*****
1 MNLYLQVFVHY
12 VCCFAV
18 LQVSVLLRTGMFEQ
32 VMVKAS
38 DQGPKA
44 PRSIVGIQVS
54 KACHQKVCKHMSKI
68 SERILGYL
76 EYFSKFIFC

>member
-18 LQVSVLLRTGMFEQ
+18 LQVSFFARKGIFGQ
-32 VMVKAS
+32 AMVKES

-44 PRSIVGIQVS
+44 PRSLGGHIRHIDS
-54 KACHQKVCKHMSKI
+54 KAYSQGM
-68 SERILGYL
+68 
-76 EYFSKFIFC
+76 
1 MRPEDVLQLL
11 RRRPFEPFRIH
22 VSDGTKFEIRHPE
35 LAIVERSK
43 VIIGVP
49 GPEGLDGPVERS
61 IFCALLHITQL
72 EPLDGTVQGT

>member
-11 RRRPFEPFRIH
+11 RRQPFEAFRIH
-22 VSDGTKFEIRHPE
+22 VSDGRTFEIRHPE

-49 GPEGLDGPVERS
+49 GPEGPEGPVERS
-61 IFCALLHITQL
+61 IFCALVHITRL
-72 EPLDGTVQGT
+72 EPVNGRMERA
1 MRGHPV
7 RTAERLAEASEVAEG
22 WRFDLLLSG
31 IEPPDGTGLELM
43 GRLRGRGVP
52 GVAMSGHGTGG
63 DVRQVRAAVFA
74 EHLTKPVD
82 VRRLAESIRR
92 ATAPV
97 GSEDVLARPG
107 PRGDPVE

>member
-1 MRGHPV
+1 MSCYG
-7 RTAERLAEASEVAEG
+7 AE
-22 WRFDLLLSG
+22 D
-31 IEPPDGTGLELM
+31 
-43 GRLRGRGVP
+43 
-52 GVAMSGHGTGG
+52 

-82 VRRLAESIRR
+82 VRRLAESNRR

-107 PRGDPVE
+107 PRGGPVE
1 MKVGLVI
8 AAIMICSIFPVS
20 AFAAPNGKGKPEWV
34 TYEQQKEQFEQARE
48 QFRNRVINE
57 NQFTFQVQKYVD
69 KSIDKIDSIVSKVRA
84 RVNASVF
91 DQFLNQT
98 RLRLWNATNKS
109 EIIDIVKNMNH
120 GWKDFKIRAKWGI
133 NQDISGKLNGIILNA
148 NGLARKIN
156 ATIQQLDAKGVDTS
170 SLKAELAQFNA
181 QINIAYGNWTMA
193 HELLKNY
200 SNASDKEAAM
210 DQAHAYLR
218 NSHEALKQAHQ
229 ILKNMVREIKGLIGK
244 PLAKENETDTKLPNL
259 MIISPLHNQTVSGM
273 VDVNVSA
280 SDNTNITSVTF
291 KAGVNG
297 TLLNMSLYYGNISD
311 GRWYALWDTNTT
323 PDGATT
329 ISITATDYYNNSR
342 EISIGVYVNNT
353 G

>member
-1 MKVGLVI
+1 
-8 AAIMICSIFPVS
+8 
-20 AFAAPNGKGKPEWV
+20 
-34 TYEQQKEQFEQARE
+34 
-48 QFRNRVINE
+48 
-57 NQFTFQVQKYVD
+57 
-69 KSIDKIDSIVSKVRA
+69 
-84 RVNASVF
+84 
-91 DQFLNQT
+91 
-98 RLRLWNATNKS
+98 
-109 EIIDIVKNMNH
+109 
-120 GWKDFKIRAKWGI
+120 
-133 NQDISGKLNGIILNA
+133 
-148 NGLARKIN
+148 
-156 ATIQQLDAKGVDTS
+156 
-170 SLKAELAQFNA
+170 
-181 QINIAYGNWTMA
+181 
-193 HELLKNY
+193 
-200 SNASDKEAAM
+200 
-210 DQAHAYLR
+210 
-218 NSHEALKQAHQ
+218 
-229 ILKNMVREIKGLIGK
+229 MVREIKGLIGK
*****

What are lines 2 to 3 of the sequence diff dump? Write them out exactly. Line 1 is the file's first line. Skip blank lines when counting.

12 VCCFAV
18 LQVSVLLRTGMFEQ